With COVID second wave, there has been a lot of attention on how crematoriums in Bengaluru are being managed. According to a report in The News Minute, between April 18 and 22 alone, 860 bodies were cremated in six facilities in the city — Kudlu, MS Palya, Peenya, Sumanahalli, Kengeri and Panathur — plus the Christian and Muslim burial grounds. However, BBMP has had to temporarily close a few crematoriums so as to repair damaged furnaces. Authorities have now been forced to restart the traditional open-air crematoriums to manage the increasing number of deaths.
The question one is left with is — what does one do when the civic redressal system fails to solve critical issues, especially those that invoke unsettling feelings? The citizens’ collective CTF (Citizens Task Force) in HSR Layout helped resolve some major concerns with Kudlu crematorium before the second wave, and plans to do more.
CTF is a community of like-minded citizens who address civic issues. What began as a small activity last December, with just four people, is now backed by around 150 community members. CTF’s aim is to empower communities and bring people together to solve the problems in their neighbourhoods.
An unplanned visit
A few months ago, during a casual morning discussion on neighbourhood issues, we paid a visit to the Kudlu crematorium. (It is now being used as a COVID crematorium.)
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The nearly two-acre electric crematorium is located off Kudlu Main Road and is relatively easily accessible, but there is no sign-board on the main road pointing the direction one should turn off at, to reach it. The facility is located adjacent to the waste management plant of the KCDC (Karnataka Compost Development Corporation).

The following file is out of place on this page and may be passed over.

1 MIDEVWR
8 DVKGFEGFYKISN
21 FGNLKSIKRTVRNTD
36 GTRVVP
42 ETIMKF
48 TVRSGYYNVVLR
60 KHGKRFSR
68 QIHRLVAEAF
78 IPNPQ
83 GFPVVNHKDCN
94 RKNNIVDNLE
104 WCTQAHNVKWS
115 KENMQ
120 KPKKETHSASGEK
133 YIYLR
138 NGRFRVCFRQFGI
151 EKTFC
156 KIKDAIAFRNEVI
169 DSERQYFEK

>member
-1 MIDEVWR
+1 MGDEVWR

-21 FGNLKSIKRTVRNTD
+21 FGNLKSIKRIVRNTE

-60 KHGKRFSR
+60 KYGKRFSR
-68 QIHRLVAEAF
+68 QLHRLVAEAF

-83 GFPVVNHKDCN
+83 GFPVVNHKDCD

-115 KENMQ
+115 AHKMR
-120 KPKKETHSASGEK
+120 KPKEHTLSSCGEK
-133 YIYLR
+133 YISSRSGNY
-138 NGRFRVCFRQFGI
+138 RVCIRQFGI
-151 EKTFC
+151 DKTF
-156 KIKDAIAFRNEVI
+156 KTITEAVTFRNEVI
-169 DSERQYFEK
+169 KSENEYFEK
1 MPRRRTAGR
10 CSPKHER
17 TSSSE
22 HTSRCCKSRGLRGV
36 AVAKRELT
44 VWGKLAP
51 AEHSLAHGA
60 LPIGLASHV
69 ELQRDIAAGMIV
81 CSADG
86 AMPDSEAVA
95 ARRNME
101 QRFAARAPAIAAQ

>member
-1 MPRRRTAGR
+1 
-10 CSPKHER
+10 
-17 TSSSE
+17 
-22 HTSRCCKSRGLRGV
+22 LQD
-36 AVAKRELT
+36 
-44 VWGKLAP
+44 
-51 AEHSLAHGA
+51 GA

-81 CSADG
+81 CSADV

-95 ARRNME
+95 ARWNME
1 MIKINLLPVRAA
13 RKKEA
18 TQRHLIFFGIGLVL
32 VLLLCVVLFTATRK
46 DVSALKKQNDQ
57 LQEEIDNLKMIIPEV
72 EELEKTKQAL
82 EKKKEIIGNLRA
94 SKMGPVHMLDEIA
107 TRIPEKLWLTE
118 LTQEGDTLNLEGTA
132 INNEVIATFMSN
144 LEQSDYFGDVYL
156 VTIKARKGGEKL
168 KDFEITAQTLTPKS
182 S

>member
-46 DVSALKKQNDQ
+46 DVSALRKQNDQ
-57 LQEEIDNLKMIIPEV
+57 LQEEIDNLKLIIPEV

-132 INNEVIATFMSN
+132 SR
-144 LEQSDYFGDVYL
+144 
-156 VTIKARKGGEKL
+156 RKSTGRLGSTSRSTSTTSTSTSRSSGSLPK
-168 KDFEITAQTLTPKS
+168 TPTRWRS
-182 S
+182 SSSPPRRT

The walkway leading to the crematorium was strewn with garbage, and was flanked by dry-waste segregation centres on both sides. The premises were so shabby that any visitor would want to leave immediately. The crematorium had two furnaces, and the chimney was partially damaged. The dome emitted smoke which was harmful to residents nearby.
The crematorium has a garden, but without proper maintenance it seemed like a sheer waste of tax-payer money. Parthenium had spread wild in the garden. Twenty six new benches had been installed, but garbage, PPE kits and used masks were lying around these.
Reaching out to BBMP officials
During the ward committee meeting of ward 190 (Mangammana Palya), CTF members and other citizens requested the Nodal Officer to visit the crematorium. He did, with a delegation of around 20 officers from various departments including BBMP, BESCOM and BWSSB, who accompanied him and noted down the action points we suggested.
Before and after
Since the visit by officials, here’s what has been done:
- Waste management: The transfer point for segregated waste was moved to one side of the road. Earlier the waste was being segregated on both sides of the road, making it dirty and difficult to access.
- The road leading to the crematorium was re-laid
- New streetlights were installed in the premises
- The damaged chimney was repaired
Plans for future
Everyone deserves a clean resting place at the end of life. So, while many of our requests have been acted upon, we have demanded further action:
- Making the toilet facilities in the crematorium functional, and making drinking water facilities available.
- Cleaning and maintenance of washrooms and toilets
- Testing water quality, since there could be contamination from the adjacent KCDC plant
- Opening up the gate from the KCDC side, for easy access to the crematorium
- Installation of sign boards indicating directions to the crematorium
We also plan to plant saplings to improve the green cover here, and to join hands with the Swachh Survekshan team to paint and beautify the place.
In any community, there are active, enthusiastic people who wish to contribute to a cause. To take this forward, they often need a forum, a push or some guidance. We, at CTF, believe that when we function as a team, wonders will happen.
[Ekta Sawant also contributed to this article.]